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What's wrong with Dak Prescott? How can the Jaguars recover from the Urban Meyer disaster?

Former NFL player and scout Bucky Brooks knows the ins and outs of this league, providing keen insight in his notebook. The topics of this edition include:

But first, a look at the recent struggles from one of the game's highest-paid players ...

The Dallas Cowboys (9-4) are in the middle of a tightly contested race for the No. 1 seed in the NFC, recently riding a surging defense sparked by a young superstar who might win Defensive Rookie of the Year and Defensive Player of the Year.

Micah Parsons' jaw-dropping play has been the talk of the football world. Shoot, the No. 12 overall pick is already drawing comparisons to Lawrence Taylor! But despite the emergence of a game-changing defender and a dynamic defense in Big D, Cowboys fans and observers continue to dwell on one question:

What's wrong with Dak Prescott?

The Cowboys quarterback actually started off this season with a bang. After signing a four-year, $160 million extension in the wake of his injury-abbreviated 2020 campaign, Prescott played at an MVP level during his first six games of 2021. Dak averaged 302.2 passing yards per game, posting a 16:4 TD-to-INT ratio as well as impressive marks in completion rate (73.1) and passer rating (115.0). This had Dallas at 5-1, with the Cowboys leading the NFL in points (34.2) and yards (460.8) per game.

Then Prescott suffered a calf injury, causing him to miss a game.

In the six games since his return to the lineup, Dak has averaged just 261.3 passing yards per outing, with an 8:6 TD-to-INT ratio and underwhelming figures in completion percentage (63.2) and passer rating (82.8). Meanwhile, the Cowboys rank 11th in points (25.8) and yards (355.7) per game during this span, looking nothing like the unit that was torching opponents in the season's opening month and a half.

The drastic decline, which has coincided with Dallas posting a 3-3 record over the past six weeks, has led to concerns about No. 4 being mired in a slump.

"I don't want to say (it's a) slump, but that's probably fair," owner Jerry Jones said this week, via The Athletic. "It's such a multifaceted evaluation. I would say that our offense is definitely away from where we were 5-6 weeks ago. ... Yes, he is (healthy). He'll figure it out."

Head coach Mike McCarthy was careful with his words earlier this week, but essentially acknowledged something is off with Prescott's game.

"It's different in football. A lot of things go into it. I don't think Dak is in a slump," McCarthy said, via the team's official website. "I think everything has not gone the way we would like; these are things that we can improve. That's the goal for this week."

Studying the tape, it is apparent that Prescott has not been in rhythm since returning from his calf injury. He has missed a series of routine throws that were layups at the start of the season. Part of Prescott's struggles could be attributed to the lack of chemistry and continuity due to various injury-related absences of Amari Cooper, CeeDee Lamb and Michael Gallup. Each of the Cowboys' top three receivers has missed time, and the vaunted trio has not logged many snaps together as a unit. Despite his experience, Prescott needs practice time and game reps with his top targets to develop the kind of telepathic connection that produces big plays on improvisation and instincts. With the passing game lacking rhythm, Dallas' offense has bogged down, seriously lacking the explosive plays that fueled the attack earlier this season. Perhaps those plays will reappear now that the pass-catching trio is regaining chemistry and trust.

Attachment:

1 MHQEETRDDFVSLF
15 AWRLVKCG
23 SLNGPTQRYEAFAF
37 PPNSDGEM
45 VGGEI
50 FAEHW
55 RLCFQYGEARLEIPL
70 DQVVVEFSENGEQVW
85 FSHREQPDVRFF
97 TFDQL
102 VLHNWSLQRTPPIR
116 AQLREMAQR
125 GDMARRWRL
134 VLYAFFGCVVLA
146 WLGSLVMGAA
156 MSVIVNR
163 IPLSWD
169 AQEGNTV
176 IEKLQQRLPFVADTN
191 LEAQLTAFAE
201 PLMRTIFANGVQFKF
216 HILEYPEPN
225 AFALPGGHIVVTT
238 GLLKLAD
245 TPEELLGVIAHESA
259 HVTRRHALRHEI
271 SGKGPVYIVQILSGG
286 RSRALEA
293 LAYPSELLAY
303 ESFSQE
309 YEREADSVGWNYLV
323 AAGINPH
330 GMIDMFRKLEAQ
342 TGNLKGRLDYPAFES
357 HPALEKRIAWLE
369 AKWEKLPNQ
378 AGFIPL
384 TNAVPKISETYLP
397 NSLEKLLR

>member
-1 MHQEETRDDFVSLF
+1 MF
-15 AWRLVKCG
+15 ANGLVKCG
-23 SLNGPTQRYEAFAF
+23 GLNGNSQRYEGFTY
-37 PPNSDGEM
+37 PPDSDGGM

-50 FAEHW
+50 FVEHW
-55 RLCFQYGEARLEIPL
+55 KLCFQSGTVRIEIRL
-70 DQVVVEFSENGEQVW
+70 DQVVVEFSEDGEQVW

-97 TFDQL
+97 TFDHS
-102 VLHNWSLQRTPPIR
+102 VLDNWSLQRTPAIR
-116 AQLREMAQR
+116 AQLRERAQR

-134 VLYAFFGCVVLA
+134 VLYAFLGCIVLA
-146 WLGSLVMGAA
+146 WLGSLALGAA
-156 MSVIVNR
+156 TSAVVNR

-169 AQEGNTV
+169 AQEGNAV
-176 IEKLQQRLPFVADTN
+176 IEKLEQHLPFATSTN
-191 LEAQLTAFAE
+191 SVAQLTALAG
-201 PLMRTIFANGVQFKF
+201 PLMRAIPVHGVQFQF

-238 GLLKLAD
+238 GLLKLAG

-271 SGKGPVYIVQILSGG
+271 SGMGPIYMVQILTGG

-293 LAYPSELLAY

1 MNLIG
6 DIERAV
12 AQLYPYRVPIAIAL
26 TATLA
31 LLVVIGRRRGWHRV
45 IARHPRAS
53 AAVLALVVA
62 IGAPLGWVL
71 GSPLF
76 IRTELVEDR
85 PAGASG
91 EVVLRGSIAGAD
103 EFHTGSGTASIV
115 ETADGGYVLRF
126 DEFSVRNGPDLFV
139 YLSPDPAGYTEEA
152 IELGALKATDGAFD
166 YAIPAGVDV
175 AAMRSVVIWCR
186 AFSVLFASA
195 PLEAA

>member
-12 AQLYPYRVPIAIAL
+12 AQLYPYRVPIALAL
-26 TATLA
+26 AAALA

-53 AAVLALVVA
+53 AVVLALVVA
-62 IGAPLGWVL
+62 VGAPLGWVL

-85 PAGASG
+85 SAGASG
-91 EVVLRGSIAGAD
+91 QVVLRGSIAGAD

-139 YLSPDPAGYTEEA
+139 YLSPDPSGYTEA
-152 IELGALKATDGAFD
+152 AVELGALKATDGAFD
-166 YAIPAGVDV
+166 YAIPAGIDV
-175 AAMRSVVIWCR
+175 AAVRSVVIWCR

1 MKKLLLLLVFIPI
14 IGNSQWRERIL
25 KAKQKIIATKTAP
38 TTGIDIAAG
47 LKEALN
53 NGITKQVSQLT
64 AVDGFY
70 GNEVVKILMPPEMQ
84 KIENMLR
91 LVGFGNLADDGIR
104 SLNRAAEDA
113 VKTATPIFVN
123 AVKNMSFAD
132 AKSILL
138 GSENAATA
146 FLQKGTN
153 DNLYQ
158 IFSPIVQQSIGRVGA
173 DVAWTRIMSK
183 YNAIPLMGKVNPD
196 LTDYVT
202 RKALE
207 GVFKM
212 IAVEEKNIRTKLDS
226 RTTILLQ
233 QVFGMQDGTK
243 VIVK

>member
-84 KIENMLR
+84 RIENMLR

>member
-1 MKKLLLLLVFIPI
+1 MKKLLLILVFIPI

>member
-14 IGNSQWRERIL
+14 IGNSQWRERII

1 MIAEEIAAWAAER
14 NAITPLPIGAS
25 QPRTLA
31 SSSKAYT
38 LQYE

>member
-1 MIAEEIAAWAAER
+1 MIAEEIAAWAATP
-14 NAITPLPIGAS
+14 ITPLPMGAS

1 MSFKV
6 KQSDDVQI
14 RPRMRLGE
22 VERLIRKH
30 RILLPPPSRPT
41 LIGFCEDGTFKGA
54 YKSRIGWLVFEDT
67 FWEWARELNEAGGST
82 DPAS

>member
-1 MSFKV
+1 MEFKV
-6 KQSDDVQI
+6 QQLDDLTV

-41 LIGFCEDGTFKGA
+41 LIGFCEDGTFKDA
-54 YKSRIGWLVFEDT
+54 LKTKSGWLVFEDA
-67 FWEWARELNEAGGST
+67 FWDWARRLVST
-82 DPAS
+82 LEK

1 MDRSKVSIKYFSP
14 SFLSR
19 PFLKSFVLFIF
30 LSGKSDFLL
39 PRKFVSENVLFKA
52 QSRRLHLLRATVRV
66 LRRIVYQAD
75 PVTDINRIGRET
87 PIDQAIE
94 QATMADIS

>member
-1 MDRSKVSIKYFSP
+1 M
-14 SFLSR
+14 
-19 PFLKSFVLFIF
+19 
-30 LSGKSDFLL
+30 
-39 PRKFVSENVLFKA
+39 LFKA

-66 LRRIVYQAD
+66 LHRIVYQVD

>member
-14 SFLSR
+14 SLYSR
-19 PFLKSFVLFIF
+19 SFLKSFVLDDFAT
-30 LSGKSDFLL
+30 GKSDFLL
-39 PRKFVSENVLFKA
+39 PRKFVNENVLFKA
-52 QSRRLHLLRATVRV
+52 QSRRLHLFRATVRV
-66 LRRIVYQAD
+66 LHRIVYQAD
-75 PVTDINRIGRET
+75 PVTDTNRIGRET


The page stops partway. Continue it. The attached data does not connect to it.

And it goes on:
The Cowboys could also help Prescott get back on track by supporting the QB with a more consistent running game. Although he has shown the capacity to carry the offense as a thrower, Dak is more efficient and effective when Ezekiel Elliott and Tony Pollard are pitching in as productive runners. Defenses are forced to play more single-high safety coverage, which leads to easier throws on the outside with receivers facing one-on-one coverage. In addition, the removal of two-high-safety looks creates more big plays with the seams and boundaries open for business. Offensive coordinator Kellen Moore needs to display more patience and discipline as a play-caller when runs are not producing big plays. The ground attack has long-term benefits over the course of a game, inherently making life easier for the quarterback. Of course, part of the problem is that Elliott and Pollard have been dealing with health issues of their own.

Still, Dallas might be better served taking a more conservative approach heading down the stretch. With the defense playing at an elite level, the Cowboys do not need to push the envelope on offense to win games. Parsons and Co. have shown the ability to keep the score down while generating turnovers and creating scoring chances. This defensive dominance should encourage McCarthy to opt for a complementary-football approach that places a premium on ball security and limits costly mistakes.

While Prescott's critics would undoubtedly take him to task for morphing into a "game manager" after signing a blockbuster deal that pays him at an elite level, the NFL is a bottom-line business in which wins trump everything else. If the Cowboys are about winning more than style points, they might want to scale back on risk-taking and instruct their veteran quarterback to play it safe until the game dictates a change in strategy.

That said, if Prescott is able to find his groove again, the sky is the limit for this Dallas squad. The Cowboys are already on the verge of clinching the division title, and home-field advantage throughout the playoffs is still attainable. If Dak can return to his September form, "America's Team" could make a serious run at its first Super Bowl in 26 years.

Life after Urban: 3 candidates for Jags job

In the wake of Urban Meyer's firing after just 13 games as Jacksonville's head coach, Jaguars supporters feel as though they were bamboozled by a purported leader of men.